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e-health: AIDA Technology – Common Trends

Written by Dr Angel Salazar CEO of AIDA Technology

The potential of sensor-based monitoring as a tool for health care, health promotion, and research has been reported in medical journals [1] and is increasingly being highlighted in the social media. Examples of this type of devices are HealthMantic’s hTrac, NIKE plus, MOTOACTV, Jawbone and Fitbit.  With, allegedly, over 26,000 apps in the main app stores, consumers are also becoming familiar with the range of possible uses of apps and self-tracking devices. Weekly news about new health app releases for smart-phones is becoming routine [2, 3].

The diversity in the number and type of innovations that we are witnessing is not atypical for the early stages of new digital industries. This diversity in the innovation side is, however, in sharp contrast with the inertia in the adoption side of the equation.

Although consumers seem to be eager to adopt new technologies, healthcare institutions are not as speedy at promoting adoption due to several centripetal forces, including organisational inertia and regulatory issues surrounding patient confidentiality and privacy. In a recent book “The Creative Destruction of Medicine”, Eric Topol describes the medical establishment as “ultra-conservative”, “ossified” and “sclerotic” [4].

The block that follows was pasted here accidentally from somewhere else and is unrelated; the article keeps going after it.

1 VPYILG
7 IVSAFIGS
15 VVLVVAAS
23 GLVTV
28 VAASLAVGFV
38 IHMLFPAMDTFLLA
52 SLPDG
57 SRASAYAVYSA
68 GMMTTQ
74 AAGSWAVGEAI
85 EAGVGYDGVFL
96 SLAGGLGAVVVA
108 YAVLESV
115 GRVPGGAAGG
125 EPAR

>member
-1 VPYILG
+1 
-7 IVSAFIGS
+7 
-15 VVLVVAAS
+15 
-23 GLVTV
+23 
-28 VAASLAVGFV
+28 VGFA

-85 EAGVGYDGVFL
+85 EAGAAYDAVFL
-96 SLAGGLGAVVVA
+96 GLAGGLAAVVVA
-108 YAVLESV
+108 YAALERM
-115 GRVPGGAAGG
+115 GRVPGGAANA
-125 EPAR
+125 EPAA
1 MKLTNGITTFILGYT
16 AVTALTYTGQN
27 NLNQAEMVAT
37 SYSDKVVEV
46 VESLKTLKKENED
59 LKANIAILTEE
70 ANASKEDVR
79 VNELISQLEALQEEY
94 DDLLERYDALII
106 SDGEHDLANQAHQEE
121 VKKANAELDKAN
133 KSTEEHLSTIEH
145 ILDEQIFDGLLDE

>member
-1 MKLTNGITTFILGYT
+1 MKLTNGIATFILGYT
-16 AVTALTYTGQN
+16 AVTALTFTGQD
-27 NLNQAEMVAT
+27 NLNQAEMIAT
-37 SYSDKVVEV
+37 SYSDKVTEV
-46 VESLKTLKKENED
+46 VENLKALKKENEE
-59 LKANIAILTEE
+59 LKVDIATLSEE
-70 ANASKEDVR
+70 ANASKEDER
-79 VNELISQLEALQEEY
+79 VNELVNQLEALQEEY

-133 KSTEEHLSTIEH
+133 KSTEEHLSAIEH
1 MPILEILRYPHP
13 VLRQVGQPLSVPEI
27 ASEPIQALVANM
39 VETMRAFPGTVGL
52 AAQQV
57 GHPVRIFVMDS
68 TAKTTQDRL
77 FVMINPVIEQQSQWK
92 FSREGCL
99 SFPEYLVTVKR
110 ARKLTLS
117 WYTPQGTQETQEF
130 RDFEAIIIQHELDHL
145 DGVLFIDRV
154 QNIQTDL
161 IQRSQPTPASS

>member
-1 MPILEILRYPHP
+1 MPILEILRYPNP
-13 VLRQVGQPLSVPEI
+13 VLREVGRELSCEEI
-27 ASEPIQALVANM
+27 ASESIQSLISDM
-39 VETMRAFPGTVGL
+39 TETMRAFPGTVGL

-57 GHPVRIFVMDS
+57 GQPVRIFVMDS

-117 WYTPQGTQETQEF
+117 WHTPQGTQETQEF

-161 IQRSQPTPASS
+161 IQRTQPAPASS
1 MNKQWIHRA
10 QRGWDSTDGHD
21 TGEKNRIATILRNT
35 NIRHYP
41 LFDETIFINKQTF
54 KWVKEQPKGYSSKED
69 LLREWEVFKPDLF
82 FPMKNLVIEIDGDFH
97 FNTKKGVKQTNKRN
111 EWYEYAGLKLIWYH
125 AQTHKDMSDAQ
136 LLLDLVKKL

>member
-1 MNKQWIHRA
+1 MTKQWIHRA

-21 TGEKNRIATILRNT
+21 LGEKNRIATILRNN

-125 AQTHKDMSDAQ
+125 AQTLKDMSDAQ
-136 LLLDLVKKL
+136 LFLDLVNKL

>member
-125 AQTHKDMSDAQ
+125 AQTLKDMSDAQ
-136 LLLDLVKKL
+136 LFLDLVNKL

In addition, understanding how the public responds to the spread of devices and apps that can record and share personal health related information will have a direct impact on both the nature of healthcare and biomedical research [5].

Although certain advances in technology still need to be realised to enable true integrated personal health systems, the major obstacles to the rapid adoption of new technologies are economic, social and institutional. The way healthcare institutions ‘execute’ their personal health initiatives can both promote or hinder widespread adoption. For instance, global web traffic data suggests that very few institution-based personal health record portals get any real traction amongst their users, in comparison with consumer-oriented e-health promotion initiatives.

Ultimately, the desire to keep some control over the overall change process has to be balanced with the need to promote open collaboration with zero barriers to competition [6].

Social entrepreneurs, both for-profit and non-profit, will be the key engines of innovation in this new medical digital era.

 

References (all last accessed 10th April 2012)

1. Stanley and Osgood, Annals of Family Medicine, http://www.ncbi.nlm.nih.gov/pmc/articles/PMC3133575/

2. MobiHealth News, http://mobihealthnews.com/15229/top-10-iphone-medical-apps-for-2011/

3. MobiHealth news, http://mobihealthnews.com/13368/report-13k-iphone-consumer-health-apps-in-2012/

4. DW2, http://dw2blog.com/2012/03/25/smartphone-technology-super-convergence-and-the-great-inflection-of-medicine/

5. Genome Medicine, http://genomemedicine.com/content/3/1/6

6. AIDA Technology, “Disruptive ideas”: http://www.edocr.com/doc/17377/aida-technology-disruptive-ideas

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